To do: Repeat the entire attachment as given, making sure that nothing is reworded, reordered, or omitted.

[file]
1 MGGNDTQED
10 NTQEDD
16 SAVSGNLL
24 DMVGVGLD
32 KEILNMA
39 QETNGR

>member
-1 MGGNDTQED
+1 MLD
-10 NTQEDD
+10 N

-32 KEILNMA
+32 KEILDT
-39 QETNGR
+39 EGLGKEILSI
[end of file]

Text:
1 MGGNDTQED
10 NTQEDD
16 SAVSGNLL
24 DMVGVGLD
32 KEILNMA
39 QETNGR

>member
-1 MGGNDTQED
+1 MLD
-10 NTQEDD
+10 N

-32 KEILNMA
+32 KEILDT
-39 QETNGR
+39 EGLGKEILSI